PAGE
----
Press releases

A hospital violated the human dignity and freedom of a patient locked up in a secure room

Ombudsman proposes recompensation

Parliamentary Ombudsman Petri Jääskeläinen finds that Pohjois-Kymi Hospital violated the human dignity and personal freedom of a female patient as she was locked up in a secure room in the hospital.

The Parliamentary Ombudsman has issued the hospital with a reprimand for illegal action and negligence. Jääskeläinen also proposes that the patient be recompensed for the violations of fundamental and human rights to which she was subjected.

Jääskeläinen finds that the patient's treatment was a breach of the Constitution of Finland and the European Convention on Human Rights. The complaint was filed by the patient herself.

Kept in isolation for 13 hours

The woman, who suffered from depression and was under the influence of alcohol, had been brought to the first aid clinic of Pohjois-Kymi Hospital by an ambulance. The woman had reported suicidal thoughts, after which she had left the clinic without a doctor's examination. Executive assistance from the police had then been requested to bring her back to the hospital.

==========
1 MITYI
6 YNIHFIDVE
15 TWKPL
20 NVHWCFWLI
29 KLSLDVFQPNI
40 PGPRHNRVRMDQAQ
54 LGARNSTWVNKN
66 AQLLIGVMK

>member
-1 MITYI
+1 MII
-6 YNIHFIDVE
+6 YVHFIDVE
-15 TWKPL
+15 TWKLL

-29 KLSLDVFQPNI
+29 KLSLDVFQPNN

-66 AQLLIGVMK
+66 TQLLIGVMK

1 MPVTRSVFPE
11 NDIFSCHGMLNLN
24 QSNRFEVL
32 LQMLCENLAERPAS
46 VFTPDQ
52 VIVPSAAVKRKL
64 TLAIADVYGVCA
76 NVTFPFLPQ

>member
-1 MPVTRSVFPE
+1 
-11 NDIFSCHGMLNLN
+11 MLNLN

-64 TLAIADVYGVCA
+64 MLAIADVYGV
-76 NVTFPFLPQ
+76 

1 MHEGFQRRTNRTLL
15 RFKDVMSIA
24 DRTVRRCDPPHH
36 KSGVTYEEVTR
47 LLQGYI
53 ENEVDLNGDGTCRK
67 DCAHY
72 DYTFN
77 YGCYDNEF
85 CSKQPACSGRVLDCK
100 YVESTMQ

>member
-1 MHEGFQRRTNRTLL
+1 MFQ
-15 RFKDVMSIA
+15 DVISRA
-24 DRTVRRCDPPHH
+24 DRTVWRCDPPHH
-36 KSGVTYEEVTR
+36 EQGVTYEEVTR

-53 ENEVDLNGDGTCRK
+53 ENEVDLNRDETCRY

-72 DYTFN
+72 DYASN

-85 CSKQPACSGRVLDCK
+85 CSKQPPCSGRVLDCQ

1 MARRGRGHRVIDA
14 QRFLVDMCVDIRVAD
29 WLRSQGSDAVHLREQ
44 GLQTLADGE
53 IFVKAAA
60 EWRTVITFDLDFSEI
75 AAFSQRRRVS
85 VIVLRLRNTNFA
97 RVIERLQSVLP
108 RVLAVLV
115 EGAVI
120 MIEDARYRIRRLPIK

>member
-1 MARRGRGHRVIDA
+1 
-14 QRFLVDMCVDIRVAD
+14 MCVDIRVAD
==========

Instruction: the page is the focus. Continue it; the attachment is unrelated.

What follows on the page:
On the basis of a telephone consultation, a specialist doctor had given permission to isolate the woman in a secure room and ordered a psychiatric assessment for the following day. The woman was kept in the room for some 13 hours.

In the complaint, she related that she had to relieve herself on the floor, as regardless of her requests, she was not allowed out to use the toilet.

- Intoxication may not be a reason for denying a person appropriate service and treatment, Jääskeläinen notes.

A number of shortcomings in the patient's treatment

The Ombudsman found a number of shortcomings in the treatment and care of the woman.

She only met a doctor for the first time after being isolated for 13 hours. The Ombudsman considers that she should have had a right to be examined by a doctor sooner.

The legislation contains no provisions on the isolation of patients in somatic health care. However, keeping a patient in isolation may be justified under state of necessity or self-defence provisions.

The Ombudsman finds it obvious that the woman was kept in isolation for longer than necessitated by the state of emergency. Her personal freedom had thus been violated.

In the Ombudsman's opinion, she had additionally not been treated with human dignity, nor had she received good quality care, as she was forced to relieve herself on the floor.

The Parliamentary Ombudsman also considers it a serious shortcoming that the hospital neglected to make the necessary and adequate notes in the patient documents. The scarcity of notes obstructed the assessment of the case.

The full text of Parliamentary Ombudsman Petri Jääskeläinen's decision no 3721/4/14, (in Finnish).
Further information is available from Principal Legal Adviser Kaija Tanttinen-Laakkonen, tel. +358 (0)9 432 3377.